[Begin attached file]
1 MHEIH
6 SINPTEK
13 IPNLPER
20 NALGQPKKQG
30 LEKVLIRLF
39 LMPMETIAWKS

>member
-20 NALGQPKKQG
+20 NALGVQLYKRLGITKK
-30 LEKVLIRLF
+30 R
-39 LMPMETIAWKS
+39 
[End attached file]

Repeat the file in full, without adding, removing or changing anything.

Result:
1 MHEIH
6 SINPTEK
13 IPNLPER
20 NALGQPKKQG
30 LEKVLIRLF
39 LMPMETIAWKS

>member
-20 NALGQPKKQG
+20 NALGVQLYKRLGITKK
-30 LEKVLIRLF
+30 R
-39 LMPMETIAWKS
+39 